Can ‘Fast X’ Turn a Profit for Universal, Even With a Massive Budget this Time Around?

When it comes to family, nothing can stop you except when dollars aren’t rolling your way enough for a popular IP on the verge of closing out its main saga within the following year. Granted, this conjecture is rather far-fetched, but we’ll have to do the evaluation and math here to see if it holds any weight.

Our favorite family (yes, I’ll be using that word overabundantly regarding this brand) crew led by Vin Diesel’s Dominic Toretto is banding together again for another world-ending adventure as a foe from their past erupts and joins forces with Charlie Theron’s notorious Cipher. Nothing beats the power of family, even when you’ve conquered your enemy twice, right? Fortuitous or not, the screenwriters must leave the family in a positive mood once the credits roll. Furious 7 brought tears as we said goodbye to Paul Walker. The Fate of the Furious brought former foes in as a family yet made Dwayne Johnson storm offscreen (literally) to do a spinoff, vowing not to return to work with Vin Diesel. F9 abruptly shoved in John Cena as Dom’s brother Jacob and then had him reconcile with the family; invigorating, they say. I will drive my car into space if Fast X has Jason Momoa become Dom’s brother-in-law.

Anyway, there remains an ever-so-slight possibility that something more consequential will unfold in the penultimate chapter, a cliffhanger of sorts that replicates Avengers: Infinity War. Could someone from the team die (and stay dead)? Will Momoa’s villainous character score a victory over our coveted family? Will Dominic Toretto lose for once? All answers will arrive in May, showing us what path the series will jump into for its final cast call in 2024. That said, there will be some bumps in the road for the speculation being, as a $340 million budget (70% higher than F9‘s) makes it easily the most expensive entry in the action franchise.

A hefty cost for a feature as ambitious as this is warranted, considering Avatar: The Way of Water, Avengers 2-4, and Pirates of the Caribbean 4 forged ahead (and higher) to rousing success at the box office worldwide. Increased salaries for the cast, production, lingering COVID-19 protocols, and the Brobdingnagian marketing campaign will all need their bases covered in the 10th installment backed by Universal Studios. However, we do have to recognize that F9‘s $726 million worldwide was the last installment to appear, meaning this new one must obliterate that number to tout as a “success.” Our best guess is that its break-even point is around $750-800 million, which dictates that a one billion mark might be the bar this time (only F7 and F8 have achieved this task, thus far).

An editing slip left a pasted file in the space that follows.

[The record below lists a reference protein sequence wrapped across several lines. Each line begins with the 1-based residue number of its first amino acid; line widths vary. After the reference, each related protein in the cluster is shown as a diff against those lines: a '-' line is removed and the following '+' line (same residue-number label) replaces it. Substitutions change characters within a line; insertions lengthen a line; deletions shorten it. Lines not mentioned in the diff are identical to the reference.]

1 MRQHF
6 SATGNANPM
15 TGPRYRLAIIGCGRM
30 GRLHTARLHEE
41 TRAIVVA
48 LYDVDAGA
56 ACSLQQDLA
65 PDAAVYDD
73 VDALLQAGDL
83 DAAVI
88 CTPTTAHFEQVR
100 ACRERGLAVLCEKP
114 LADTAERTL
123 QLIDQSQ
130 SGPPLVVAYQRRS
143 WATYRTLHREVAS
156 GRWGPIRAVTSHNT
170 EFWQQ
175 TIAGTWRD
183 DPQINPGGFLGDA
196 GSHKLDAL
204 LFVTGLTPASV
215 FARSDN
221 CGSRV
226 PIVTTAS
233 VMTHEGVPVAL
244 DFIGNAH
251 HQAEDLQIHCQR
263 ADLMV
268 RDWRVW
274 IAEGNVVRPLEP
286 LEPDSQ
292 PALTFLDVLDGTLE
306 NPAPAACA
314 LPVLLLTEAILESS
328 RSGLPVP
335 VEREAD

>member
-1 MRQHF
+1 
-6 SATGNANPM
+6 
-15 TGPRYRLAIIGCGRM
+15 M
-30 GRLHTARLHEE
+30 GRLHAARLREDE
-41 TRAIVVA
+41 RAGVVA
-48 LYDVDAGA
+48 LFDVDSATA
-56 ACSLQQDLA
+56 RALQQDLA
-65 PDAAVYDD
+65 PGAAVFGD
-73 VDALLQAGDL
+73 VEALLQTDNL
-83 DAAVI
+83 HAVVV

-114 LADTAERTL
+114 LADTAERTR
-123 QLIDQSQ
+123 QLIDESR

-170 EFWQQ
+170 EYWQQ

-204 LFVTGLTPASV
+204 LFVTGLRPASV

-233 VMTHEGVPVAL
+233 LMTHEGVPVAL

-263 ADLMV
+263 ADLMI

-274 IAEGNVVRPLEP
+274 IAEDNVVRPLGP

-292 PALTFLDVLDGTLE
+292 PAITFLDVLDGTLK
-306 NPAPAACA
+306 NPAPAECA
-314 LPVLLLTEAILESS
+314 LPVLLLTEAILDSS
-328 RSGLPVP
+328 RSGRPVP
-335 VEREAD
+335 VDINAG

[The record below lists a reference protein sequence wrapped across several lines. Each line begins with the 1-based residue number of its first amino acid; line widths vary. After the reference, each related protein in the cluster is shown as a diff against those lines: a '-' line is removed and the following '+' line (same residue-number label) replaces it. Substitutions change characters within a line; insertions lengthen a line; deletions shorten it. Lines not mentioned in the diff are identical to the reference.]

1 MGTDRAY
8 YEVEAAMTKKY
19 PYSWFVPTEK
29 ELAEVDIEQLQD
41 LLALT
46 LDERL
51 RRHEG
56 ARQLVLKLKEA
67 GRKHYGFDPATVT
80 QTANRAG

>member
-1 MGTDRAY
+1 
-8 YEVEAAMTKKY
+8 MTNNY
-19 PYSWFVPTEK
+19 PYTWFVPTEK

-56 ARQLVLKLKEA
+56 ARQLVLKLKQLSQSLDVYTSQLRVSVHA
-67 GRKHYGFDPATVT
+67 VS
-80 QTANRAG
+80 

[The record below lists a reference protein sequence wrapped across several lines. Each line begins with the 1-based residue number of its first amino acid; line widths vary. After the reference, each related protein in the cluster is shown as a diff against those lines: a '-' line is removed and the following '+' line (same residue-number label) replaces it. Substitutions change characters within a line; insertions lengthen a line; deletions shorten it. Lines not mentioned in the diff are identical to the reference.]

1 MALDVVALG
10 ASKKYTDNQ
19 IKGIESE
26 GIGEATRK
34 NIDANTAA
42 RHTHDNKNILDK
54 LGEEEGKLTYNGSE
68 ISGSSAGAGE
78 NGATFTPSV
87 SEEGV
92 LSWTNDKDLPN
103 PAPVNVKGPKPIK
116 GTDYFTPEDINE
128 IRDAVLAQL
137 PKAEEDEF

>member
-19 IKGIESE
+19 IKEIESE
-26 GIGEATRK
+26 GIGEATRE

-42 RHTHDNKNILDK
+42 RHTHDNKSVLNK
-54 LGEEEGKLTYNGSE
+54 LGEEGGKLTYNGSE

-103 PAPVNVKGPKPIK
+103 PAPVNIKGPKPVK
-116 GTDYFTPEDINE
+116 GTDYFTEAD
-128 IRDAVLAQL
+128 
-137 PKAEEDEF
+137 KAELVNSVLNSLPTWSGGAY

It’s not impossible this time, as the marketing has been promoting “The End of the Road Begins” and bringing every new talent or former player into the fold. Jason Momoa and Brie Larson join the fray, already having high-grossing features under their belts in the superhero IP. But, the obstacles in Fast X‘s path this summer are pretty staggering since A) it is releasing in between a jumbled load of summer blockbusters (Guardians of the Galaxy Vol. 3, The Little Mermaid, Spider-Man: Across the Spider-Verse, Transformers: Rise of the Beasts), B) being led by a different director than Justin Lin may or may not be helpful and C) the massive expenses put a strain on its expectations. Remember, the Fast series plays exceptionally well overseas, which is the one factor in their favor (even if one actor had to apologize to China, which could or not be in the fold in the next few months).

Hypothetically, if it earns mediocre reviews, a domestic gross between $250-300 million, and a worldwide total of around $1-1.1 billion, it will be in a safe spot for ensuring there’s more to come for the finale. Numbers closer to Fast & Furious 6 ($239 million domestic, $788.6 million worldwide) will ensure Universal to tiptoe on thin ice, while earnings closer to Fate of the Furious ($226 million domestic, $1.236 billion) will have critics shove their reviews back on their home desks. On a side note, Universal will have to start developing new tentpole franchises aside from Dominic Toretto and Jurassic Park dinosaurs.

Had Justin Lin stayed around as director and Dwayne Johnson dipped his toes in for the last two installments, this discussion would’ve been prevented from surfacing. In this scenario, Fast X will inevitably deliver the expected, over-the-top action with all the tricks it can reach deep down for and the family it incorporates. Whether this chapter will have plenty of fuel for the big blow-off in 2024 remains the enticing question, although we may be overlooking the grandness of it all.

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